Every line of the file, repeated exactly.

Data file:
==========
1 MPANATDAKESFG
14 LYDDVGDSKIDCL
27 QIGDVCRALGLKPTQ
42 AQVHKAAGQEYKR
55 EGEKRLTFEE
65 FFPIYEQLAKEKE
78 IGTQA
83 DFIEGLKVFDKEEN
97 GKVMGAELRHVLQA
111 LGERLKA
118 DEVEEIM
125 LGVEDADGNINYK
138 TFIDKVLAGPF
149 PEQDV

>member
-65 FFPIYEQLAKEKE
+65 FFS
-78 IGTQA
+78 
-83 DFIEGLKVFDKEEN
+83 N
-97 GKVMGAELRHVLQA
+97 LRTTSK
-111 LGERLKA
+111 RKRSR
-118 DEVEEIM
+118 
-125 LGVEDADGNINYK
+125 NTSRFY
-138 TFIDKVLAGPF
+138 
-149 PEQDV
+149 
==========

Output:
1 MPANATDAKESFG
14 LYDDVGDSKIDCL
27 QIGDVCRALGLKPTQ
42 AQVHKAAGQEYKR
55 EGEKRLTFEE
65 FFPIYEQLAKEKE
78 IGTQA
83 DFIEGLKVFDKEEN
97 GKVMGAELRHVLQA
111 LGERLKA
118 DEVEEIM
125 LGVEDADGNINYK
138 TFIDKVLAGPF
149 PEQDV

>member
-65 FFPIYEQLAKEKE
+65 FFS
-78 IGTQA
+78 
-83 DFIEGLKVFDKEEN
+83 N
-97 GKVMGAELRHVLQA
+97 LRTTSK
-111 LGERLKA
+111 RKRSR
-118 DEVEEIM
+118 
-125 LGVEDADGNINYK
+125 NTSRFY
-138 TFIDKVLAGPF
+138 
-149 PEQDV
+149 